I went for a rather unique night out at the Science Museum on Friday, with fellow ‘music enthusiast’ Mark ‘Osymyso’ Nicholson no less. We were there to hear J. Peter Schwalm‘s reinterpretations of Kraftwerk numbers with the group Icebreaker in the IMAX theatre. Being a fan, and also a collector of cover versions of the band, it was a perfect evening out.
Kicking things off was a talk by David Toop, certainly one of my favourite authors where anything musical is concerned, his ‘Ocean of Sound’ is one of the best books I’ve ever read on electronic music. He didn’t dwell on the obvious, and pointed out that so much has already been said about the band that it was pointless to reiterate the carbon copy CV that the music press routinely trot out. Instead he attempted to recontextualise them by asserting that their roots were that of an R&B band. Citing The Isley Brothers as a parallel outfit in a clever, if somewhat unconvincing, set of examples he also made a sonic connection with the earliest incarnation of the band (and their pre-Kraftwerk ensemble, Organisation) and the electric era of Miles Davis‘ career. There were certainly similarities that I’d not considered before with this latter example but I wasn’t totally convinced with the former.
Thinking about it later I deduced that a better pairing might be Frank Zappa with Ralf & Florian – think about this for a moment:
Frank was influenced by classical composers like Boulez as much as the psychedelic rock underground but was never too keen to toe the line and be a part of a movement.
Zappa’s Mother’s of Invention were a rag bag jam band with a rotating line up of players with expert musical chops.
Zappa was a control freak who loved experimenting with the latest technology, quickly manouvering himself into a position with his label where he had full control. His early freak out experiments slowly streamlined into various concept records and, eventually, he went on to have commercial success too.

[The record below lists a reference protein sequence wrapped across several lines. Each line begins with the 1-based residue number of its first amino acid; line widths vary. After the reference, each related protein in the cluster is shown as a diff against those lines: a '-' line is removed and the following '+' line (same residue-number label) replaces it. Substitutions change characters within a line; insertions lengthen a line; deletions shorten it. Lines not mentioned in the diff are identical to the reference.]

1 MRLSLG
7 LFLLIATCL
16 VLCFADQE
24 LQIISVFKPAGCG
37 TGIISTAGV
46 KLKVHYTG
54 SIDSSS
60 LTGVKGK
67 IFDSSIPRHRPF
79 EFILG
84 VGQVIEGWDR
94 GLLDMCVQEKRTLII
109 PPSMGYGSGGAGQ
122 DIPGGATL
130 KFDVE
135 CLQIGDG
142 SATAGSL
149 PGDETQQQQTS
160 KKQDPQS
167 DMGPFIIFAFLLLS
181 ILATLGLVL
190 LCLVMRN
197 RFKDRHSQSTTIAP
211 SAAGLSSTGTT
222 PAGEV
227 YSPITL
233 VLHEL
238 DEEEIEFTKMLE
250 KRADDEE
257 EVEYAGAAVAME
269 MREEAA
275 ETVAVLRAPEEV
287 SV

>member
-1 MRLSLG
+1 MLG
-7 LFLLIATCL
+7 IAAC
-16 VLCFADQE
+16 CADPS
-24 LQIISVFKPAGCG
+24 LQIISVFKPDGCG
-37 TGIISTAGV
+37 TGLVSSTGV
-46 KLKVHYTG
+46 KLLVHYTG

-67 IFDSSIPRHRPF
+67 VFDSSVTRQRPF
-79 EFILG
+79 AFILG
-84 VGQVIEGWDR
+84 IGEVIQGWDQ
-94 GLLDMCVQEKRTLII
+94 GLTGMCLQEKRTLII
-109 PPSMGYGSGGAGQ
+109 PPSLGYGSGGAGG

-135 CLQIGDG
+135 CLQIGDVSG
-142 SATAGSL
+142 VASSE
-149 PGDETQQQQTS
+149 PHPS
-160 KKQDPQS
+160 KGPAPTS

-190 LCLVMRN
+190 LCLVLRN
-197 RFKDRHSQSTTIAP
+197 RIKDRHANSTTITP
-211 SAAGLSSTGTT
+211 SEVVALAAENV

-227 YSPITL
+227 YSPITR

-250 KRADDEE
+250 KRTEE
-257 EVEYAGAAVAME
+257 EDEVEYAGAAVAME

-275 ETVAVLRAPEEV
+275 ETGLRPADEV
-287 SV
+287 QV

During the CD boom he went back to old master tapes and re-recorded new versions and parts of old songs with new inventions like drum machines and the Synclavier, replacing the original versions with new ones that he deemed superior (much to his fans’ dismay).
He largely left his past players behind but became a cult figurehead from a musical movement that stretched out to influence new generations after him.
All the above could be applied to Kraftwerk at one time or another – for instance, just substitute Boulez for Stockhausen in the first example and we’re off, but I digress…
In one of the main halls we filtered amongst the exhibits to hear The Balanescu Quartet play some of their versions of the band’s repertoire beneath a hanging bi-plane. As one of the first bands to release a record that heavily played on the fact that they had covered Kraftwerk it was fitting that they were on the bill, playing pitch-perfect versions of The Model, Autobahn and The Robots in a unique setting.
Then it was in to the IMAX theatre for the main event – Icebreaker – a 13 piece with two keyboard players flanking Schwalm in the center. Not as polished as Balanescu but more in keeping with the spirit of the works they were interpreting. They’d chosen an interesting set of pieces, some recognisable, some just reminiscent of – or influenced by – the Kraftwerk originals. It was a treat to hear mostly early to mid 70’s tracks, the sole 80’s inclusion being ‘Home Computer’ at the start. ‘Megahertz’, ‘Tanzmusik’, ‘Hall of Mirrors’ and a beautiful ‘Morgenspaziergang’ from the B side of ‘Autobahn’ were tackled, ending with a ‘driving’ (pun intended) version of the motorway classic which had me lulled into a semi-sleep before kicking in for a motorik finish.
We both really liked it and the performance was heightened by the split screen, black and white films of Sophie Clements and Toby Cornish that accompanied them. My only criticism was that it seemed too short but, altogether, it was a satisfying night out in a different venue, hearing old favourites in new contexts. The band are on tour in the UK in February and I’d recommend checking them out if you have a chance. More info here.